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Do words in section title strictly limit Sarbanes-Oxley relief?

The English language is not as easily understood as some people may think. The grammatical rules that give sentences meaning are detailed and complicated. The choice of a word or the placement of a comma can change the meaning of a sentence entirely.

Take the common example of the phrase “Let’s eat, mom.” Then compare it to “Let’s eat mom.” In the first, the child is telling the mom that they should eat. In the second, the child is suggesting that they actually eat mom. It is nuances in written legislation that are often argued over in court. A recent whistleblower case involved the choice of words used in the Sarbanes-Oxley Act of 2002, and the ruling could mean relief or no relief.

The Sarbanes-Oxley Act was put in place to help prevent scams, like the one involving Enron, from occurring. This act is intended to protect investors, but in order to do so, there needs to be a free flow of information about illegal activities reported by employees without the fear of retaliation.

Section 1514A of this act prohibits employers from retaliating against employees that report fraudulent activity, but who is included in the definition of employee? This is the issue that the recent case turned on. Section 806 is a subset of this broader retaliation protection, and it is titled “Whistleblower Protection for Employees of Publicly Traded Companies.”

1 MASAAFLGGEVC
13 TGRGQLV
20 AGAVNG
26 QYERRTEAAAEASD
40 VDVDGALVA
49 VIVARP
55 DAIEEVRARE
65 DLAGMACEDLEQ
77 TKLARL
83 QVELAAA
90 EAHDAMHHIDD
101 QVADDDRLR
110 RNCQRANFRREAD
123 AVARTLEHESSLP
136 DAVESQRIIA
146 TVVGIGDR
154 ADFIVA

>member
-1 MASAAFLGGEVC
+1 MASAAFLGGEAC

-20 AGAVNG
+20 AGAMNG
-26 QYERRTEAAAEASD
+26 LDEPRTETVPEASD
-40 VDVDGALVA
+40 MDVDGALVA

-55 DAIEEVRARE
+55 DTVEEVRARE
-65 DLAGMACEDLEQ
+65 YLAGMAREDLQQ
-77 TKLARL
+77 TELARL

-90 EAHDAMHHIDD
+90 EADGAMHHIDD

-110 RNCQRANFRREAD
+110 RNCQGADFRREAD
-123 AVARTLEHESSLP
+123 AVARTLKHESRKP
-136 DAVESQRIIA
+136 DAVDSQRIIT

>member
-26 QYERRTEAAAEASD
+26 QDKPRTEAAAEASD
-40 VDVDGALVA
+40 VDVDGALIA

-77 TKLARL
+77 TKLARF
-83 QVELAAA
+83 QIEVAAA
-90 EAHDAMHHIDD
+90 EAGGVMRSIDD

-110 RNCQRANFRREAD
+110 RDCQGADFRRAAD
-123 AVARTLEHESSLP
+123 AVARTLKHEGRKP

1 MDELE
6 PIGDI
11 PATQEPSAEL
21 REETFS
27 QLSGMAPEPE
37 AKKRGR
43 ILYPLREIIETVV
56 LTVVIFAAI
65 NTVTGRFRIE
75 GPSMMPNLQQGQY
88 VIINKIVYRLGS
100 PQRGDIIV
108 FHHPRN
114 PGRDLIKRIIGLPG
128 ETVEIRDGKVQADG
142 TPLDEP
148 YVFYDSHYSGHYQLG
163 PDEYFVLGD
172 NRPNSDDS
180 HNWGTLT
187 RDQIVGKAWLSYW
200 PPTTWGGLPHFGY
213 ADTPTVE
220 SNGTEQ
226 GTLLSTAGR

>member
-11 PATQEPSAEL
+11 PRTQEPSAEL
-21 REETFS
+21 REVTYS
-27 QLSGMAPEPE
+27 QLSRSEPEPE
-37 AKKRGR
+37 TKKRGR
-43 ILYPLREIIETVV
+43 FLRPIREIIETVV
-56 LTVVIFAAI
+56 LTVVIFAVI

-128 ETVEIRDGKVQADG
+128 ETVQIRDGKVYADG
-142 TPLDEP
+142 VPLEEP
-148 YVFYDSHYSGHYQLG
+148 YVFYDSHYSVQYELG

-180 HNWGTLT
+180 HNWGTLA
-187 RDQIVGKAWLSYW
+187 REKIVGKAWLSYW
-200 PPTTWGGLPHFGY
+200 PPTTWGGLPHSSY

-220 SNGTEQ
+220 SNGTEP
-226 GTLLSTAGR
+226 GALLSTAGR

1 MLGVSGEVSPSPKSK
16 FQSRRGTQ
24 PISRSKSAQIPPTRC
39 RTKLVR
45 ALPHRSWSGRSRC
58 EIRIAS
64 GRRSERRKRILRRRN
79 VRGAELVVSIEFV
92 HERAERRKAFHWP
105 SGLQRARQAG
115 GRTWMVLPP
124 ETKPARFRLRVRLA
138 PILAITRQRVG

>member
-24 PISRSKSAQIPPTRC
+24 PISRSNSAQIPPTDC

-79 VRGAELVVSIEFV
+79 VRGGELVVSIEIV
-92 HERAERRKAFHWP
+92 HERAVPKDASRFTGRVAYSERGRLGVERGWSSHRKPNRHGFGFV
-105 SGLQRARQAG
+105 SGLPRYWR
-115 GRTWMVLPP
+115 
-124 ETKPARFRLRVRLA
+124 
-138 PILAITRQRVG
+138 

Does the title refer to only direct employees of only a publicly traded company? The employer in this case argued that the protections couldn’t be extended to the two whistleblowers that were technically privately held contractors.

The Supreme Court of the United States ruled that the protection provided is not so limited by the title. The protection of this section applies to “whistleblower employees of private contractors and subcontractors, not just of public companies,” as written by Courthouse News Service.

Employees that suffer retaliation such as wrongful termination or other adverse employment actions in Burlington and surrounding areas should consult with an experienced employment law attorney. A thorough understanding of the language in the Sarbanes-Oxley Act and other state or federal laws that protect employees is important in these cases.

Source: Courthouse News Service, “Supreme Court Extends Whistleblower Protection,” Annie Youderian, March 4, 2014

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